A highly networked country where online banking and paying for parking with cell phones are the norm, Estonia was the first country to hold legally binding general elections over the internet in 2005 - and it has been holding them successfully ever since. Not surprisingly, Estonia's internet security sector is one of the most advanced in Europe thanks in part to a government-supported 150-member national Cyber Defence League and being home to NATO's Cooperative Cyber Defence Centre of Excellence.
Estonian developers, meanwhile, have been active in many other areas as well: the software behind programmes such as Skype and the file-sharing application Kazaa was developed by Estonians, just a small sample of the innovations to emerge from this nation of 1.34 million people.
Now, Estonian researchers are sharing their expertise and experience. In the EU-funded iRegions (1) project, for example, the Baltic Innovation Agency in Tartu, Estonia, has been working with partners in Germany and Sweden to set up so-called Living Labs to create favourable real-world conditions for the development and deployment of new internet and mobile technologies.
The aim of the labs, located in Tartu Science Park in Estonia, CyberForum in Germany and Kista Science City in Sweden, is to foster innovation through public-private partnerships, bringing together companies, public agencies, universities, institutes and citizens to stimulate the creation, prototyping and testing of new services, products and systems in real-life situations. With funding from public bodies and private companies, the labs are home to initiatives that range from training programmes for young researchers to deploying key research infrastructure for different technologies, from ambient assisted living applications and intelligent transport networks to cloud computing. These innovation ecosystems, as they are also known, should in the long term lead to new business models and markets with potentially important social and economic benefits.
A similarly far-reaching project, particularly at a regional level, is BalticGrid-II (2), in which multidisciplinary teams from 13 institutions in seven countries have worked on establishing a reliable, interoperable grid infrastructure across the Baltic region and parts of Eastern Europe, including Belarus. The project, which involved the Estonian National Institute of Chemical Physics and Biophysics, successfully deployed technologies that today are enabling researchers to harness the distributed processing power of grid computing for work in fields as diverse as nanoscience, engineering, data mining, bioinformatics and environmental research.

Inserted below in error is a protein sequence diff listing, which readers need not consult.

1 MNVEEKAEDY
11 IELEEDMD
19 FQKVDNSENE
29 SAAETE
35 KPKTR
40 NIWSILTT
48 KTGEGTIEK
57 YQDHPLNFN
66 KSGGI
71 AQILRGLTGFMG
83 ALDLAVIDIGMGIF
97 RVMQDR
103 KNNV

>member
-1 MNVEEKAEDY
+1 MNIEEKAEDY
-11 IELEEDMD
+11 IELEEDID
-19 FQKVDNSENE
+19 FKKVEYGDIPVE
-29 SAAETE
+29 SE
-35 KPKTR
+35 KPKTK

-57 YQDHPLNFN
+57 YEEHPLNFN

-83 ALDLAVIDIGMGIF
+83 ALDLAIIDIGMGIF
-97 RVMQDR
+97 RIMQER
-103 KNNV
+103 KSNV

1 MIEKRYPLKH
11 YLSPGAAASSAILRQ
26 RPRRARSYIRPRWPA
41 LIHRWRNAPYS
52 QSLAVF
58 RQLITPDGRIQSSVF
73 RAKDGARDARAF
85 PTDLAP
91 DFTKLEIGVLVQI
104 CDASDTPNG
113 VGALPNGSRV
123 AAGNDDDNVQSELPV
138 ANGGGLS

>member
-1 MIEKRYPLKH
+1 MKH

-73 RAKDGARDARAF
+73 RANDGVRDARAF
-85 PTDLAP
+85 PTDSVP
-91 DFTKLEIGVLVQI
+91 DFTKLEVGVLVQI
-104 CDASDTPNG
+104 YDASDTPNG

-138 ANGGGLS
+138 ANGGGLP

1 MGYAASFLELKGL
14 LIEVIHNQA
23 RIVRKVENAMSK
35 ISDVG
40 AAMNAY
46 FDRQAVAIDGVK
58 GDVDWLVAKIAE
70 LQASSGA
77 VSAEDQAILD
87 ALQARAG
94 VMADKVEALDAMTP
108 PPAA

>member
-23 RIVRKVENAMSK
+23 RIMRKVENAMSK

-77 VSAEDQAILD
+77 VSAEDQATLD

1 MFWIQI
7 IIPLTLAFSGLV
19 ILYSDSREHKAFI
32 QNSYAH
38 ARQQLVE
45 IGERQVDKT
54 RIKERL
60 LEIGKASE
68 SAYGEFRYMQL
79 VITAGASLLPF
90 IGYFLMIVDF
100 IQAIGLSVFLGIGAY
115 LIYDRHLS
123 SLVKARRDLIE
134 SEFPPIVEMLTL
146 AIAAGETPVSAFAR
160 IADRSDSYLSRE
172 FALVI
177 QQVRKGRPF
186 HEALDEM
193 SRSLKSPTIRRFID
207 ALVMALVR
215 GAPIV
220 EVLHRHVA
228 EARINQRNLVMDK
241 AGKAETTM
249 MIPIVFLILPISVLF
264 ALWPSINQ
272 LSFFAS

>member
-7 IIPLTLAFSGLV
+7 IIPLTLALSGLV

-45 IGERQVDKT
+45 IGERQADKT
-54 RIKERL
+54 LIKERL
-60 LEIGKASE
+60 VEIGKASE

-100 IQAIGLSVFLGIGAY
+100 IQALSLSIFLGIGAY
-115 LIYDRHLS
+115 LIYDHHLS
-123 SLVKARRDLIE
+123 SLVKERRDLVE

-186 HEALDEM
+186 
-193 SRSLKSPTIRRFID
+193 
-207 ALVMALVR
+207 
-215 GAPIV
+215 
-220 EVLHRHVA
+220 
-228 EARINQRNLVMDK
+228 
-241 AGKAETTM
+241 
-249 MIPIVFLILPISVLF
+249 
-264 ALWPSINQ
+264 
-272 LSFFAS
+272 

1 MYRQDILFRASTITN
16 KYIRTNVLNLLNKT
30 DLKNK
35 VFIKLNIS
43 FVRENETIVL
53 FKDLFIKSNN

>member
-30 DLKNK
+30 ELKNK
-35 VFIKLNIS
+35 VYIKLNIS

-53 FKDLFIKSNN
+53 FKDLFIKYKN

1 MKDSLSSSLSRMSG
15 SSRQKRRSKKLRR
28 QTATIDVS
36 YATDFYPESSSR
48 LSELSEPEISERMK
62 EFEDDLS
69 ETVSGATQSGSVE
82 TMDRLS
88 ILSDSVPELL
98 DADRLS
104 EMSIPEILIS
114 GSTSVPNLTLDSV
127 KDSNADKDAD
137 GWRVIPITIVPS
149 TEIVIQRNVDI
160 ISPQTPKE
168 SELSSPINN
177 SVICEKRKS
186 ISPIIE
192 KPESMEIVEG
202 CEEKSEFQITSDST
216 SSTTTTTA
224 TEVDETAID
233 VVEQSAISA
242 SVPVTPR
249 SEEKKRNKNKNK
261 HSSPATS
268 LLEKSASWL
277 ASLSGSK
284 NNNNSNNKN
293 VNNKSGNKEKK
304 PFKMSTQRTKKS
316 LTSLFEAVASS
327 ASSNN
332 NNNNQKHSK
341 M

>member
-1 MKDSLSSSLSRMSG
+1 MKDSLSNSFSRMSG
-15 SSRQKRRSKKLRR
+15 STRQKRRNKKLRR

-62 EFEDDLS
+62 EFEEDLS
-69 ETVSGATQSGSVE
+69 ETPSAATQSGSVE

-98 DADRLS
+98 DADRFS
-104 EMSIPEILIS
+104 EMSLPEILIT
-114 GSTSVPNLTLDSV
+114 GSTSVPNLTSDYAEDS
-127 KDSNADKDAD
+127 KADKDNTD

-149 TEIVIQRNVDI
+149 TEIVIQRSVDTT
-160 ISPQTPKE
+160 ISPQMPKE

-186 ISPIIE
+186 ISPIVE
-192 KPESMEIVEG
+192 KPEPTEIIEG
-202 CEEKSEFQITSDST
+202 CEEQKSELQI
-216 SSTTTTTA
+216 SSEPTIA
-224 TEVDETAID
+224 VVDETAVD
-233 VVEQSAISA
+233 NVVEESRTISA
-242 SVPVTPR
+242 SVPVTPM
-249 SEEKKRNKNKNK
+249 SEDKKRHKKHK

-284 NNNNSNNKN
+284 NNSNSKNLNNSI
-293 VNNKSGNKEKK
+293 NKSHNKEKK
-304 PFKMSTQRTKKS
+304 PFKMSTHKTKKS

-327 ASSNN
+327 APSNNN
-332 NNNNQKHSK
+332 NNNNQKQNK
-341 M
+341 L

As one example of what researchers can do with these networked grid computing resources, the Institute of Mathematics and Computer Science, University of Latvia, is using the LatvianGrid system, and its link to BalticGrid, for comparison of protein structures using Evolutionary Secondary Structures Matching (ESSM). Grid computing allows researchers to carry out all-against-all comparisons of whole protein databases (like CATH, where the number of pairwise comparisons is a few billion) for the exploration of the evolution of protein structures. Another example is NWChem, a computational chemistry package designed to run on high-performance parallel supercomputers and workstation clusters. The software uses the BalticGrid for the development of models for quantum-, nano- and mesoscopic computing.
However, for new grid and internet technologies to live up to their potential, faster, higher capacity networks are needed. It is an issue Estonian researchers are addressing in the Accordance (3) project. This pan-European initiative, which involves a team from Tallinn-based company, Euprocom, is developing an ultra-high-capacity optical network capable of reaching data transfer speeds of up to 100 gigabits-per-second (Gbps). The approach, based on a novel optical application of a multiplexing technology, called Orthogonal Frequency Division Multiple Access, promises to increase network speed and range, extending high-speed services to a wide range of user communities, all at relatively low cost.
The Accordance team believes the proposed architecture will change the way low-cost ultra-broadband connectivity is provided to end-users, supporting the creation of wider market opportunities from new classes of applications and accelerated uptake of next-generation services.
How Estonians are extending the benefits of ICT
Estonian researchers are also helping various sectors embrace the benefits of information and communications technology (ICT). The construction industry, for example, has generally been slow to embrace the potential of ICT to improve productivity and efficiency. That, however, could change thanks to a project coordinated by the Estonian Innovation Institute.